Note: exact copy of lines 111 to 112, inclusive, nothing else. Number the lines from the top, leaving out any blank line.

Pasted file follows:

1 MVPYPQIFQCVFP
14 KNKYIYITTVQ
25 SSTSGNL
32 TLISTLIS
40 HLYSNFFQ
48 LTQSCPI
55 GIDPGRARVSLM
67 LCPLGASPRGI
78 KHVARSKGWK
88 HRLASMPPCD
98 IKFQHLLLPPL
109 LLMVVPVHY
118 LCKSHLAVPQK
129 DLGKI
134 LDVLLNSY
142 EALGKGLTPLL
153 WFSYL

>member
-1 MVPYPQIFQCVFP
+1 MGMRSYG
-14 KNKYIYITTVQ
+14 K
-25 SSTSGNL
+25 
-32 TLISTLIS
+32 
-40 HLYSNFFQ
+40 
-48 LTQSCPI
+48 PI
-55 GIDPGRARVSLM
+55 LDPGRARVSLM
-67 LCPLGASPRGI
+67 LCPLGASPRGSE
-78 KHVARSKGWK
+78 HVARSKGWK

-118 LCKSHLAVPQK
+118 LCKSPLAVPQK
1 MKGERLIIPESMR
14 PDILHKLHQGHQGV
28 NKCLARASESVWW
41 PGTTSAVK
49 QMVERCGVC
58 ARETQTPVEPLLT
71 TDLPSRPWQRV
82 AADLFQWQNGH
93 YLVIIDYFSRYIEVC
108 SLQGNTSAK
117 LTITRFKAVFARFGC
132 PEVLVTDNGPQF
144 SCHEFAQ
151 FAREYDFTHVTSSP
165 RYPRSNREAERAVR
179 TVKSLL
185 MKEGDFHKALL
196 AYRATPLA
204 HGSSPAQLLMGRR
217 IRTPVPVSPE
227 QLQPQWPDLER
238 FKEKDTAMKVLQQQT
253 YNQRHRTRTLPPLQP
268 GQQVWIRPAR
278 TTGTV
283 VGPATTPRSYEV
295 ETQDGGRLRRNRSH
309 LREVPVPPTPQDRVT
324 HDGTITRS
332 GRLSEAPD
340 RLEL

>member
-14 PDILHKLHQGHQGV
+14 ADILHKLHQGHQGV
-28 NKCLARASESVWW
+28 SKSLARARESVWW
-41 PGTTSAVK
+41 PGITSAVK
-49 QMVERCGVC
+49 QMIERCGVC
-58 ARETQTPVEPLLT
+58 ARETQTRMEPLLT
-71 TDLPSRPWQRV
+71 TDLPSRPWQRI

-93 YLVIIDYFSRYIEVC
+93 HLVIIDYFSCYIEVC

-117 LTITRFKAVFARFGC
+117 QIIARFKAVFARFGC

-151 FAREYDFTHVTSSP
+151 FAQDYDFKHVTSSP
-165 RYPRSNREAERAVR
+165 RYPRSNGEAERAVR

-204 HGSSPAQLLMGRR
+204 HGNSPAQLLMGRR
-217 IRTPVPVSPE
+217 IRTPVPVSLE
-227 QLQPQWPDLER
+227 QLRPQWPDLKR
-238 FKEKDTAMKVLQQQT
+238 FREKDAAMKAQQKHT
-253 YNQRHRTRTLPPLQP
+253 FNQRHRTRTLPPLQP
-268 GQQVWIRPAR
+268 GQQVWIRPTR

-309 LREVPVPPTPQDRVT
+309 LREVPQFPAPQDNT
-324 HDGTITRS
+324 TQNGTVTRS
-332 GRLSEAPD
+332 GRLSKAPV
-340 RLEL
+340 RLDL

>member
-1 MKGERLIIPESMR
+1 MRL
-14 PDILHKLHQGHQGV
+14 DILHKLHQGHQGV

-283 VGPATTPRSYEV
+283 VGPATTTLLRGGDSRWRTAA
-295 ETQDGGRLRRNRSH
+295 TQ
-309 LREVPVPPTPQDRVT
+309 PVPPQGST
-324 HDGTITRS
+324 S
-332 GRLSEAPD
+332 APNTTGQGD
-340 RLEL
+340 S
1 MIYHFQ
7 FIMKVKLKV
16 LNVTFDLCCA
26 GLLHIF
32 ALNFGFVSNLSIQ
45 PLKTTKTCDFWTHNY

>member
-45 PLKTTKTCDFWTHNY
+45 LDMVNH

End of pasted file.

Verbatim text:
>member
-1 MKGERLIIPESMR